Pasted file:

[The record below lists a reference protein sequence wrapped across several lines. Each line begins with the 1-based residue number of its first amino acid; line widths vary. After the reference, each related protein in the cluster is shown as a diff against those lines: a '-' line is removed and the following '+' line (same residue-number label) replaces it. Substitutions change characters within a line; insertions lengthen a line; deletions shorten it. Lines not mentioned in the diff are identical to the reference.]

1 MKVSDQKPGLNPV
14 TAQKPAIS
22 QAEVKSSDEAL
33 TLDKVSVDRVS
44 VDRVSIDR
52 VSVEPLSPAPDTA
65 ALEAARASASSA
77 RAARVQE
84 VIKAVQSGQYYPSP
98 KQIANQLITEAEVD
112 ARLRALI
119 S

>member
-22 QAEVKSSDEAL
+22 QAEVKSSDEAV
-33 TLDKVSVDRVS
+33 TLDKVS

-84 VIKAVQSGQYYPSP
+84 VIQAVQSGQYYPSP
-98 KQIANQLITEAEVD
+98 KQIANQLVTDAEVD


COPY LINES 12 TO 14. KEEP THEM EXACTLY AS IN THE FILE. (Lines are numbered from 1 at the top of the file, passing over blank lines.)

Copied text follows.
112 ARLRALI
119 S

>member